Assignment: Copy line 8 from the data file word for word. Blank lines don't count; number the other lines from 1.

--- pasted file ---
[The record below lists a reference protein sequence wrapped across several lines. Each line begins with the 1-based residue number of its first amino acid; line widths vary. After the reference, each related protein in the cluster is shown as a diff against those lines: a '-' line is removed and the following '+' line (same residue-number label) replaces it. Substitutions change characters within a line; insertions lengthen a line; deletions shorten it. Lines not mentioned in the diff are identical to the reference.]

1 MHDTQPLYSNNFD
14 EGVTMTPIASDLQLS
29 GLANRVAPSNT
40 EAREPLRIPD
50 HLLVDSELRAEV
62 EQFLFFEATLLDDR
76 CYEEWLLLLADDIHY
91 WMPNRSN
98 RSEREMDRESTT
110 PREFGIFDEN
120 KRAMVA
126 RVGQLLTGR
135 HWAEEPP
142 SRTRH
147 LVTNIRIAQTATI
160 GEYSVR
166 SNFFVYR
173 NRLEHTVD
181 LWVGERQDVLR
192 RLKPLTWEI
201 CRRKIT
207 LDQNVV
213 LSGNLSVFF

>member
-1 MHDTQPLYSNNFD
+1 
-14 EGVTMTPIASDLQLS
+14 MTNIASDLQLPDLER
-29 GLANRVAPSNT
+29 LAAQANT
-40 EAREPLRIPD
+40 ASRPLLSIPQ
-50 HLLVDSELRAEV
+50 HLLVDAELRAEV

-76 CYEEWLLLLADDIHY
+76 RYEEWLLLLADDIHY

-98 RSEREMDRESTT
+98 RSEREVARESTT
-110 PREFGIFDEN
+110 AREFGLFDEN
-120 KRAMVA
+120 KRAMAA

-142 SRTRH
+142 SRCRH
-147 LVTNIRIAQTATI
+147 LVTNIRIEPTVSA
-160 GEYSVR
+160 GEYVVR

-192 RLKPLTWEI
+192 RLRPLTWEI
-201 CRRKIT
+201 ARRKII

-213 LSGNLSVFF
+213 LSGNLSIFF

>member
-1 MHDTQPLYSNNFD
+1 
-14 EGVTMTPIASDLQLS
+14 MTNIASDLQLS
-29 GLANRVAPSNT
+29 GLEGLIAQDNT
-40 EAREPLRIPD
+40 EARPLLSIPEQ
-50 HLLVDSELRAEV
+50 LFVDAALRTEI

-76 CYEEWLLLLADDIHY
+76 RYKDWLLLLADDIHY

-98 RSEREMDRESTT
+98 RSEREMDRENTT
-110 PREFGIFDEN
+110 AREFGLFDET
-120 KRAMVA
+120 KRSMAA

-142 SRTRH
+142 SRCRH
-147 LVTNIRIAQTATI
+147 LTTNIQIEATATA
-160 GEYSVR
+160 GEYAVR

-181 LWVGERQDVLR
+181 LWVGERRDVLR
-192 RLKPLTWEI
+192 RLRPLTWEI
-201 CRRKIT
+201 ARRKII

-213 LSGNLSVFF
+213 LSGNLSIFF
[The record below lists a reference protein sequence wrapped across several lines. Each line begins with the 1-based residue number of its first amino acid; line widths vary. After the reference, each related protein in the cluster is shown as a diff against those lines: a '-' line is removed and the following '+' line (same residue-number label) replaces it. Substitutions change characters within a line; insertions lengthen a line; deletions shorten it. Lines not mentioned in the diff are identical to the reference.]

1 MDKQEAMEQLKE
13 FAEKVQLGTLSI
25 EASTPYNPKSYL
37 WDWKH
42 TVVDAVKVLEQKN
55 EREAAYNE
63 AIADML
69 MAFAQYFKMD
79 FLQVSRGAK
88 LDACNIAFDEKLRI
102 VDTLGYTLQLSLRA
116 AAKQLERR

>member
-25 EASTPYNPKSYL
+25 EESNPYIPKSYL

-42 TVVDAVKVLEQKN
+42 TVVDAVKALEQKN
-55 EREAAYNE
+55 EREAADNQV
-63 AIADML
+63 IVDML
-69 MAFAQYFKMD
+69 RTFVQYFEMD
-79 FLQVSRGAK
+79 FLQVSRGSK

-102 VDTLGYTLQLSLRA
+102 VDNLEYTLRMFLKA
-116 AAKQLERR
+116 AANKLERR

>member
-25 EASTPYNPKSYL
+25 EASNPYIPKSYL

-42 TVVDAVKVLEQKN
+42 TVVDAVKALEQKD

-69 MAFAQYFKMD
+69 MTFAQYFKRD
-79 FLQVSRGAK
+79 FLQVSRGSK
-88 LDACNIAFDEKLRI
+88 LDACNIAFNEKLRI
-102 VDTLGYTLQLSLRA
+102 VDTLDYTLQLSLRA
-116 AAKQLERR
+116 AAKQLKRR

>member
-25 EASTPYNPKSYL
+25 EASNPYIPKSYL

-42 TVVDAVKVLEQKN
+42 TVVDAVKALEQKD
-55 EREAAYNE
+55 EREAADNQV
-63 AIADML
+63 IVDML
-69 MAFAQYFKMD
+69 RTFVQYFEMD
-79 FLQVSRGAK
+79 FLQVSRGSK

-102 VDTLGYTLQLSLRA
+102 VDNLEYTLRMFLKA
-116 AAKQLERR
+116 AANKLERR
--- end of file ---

76 CYEEWLLLLADDIHY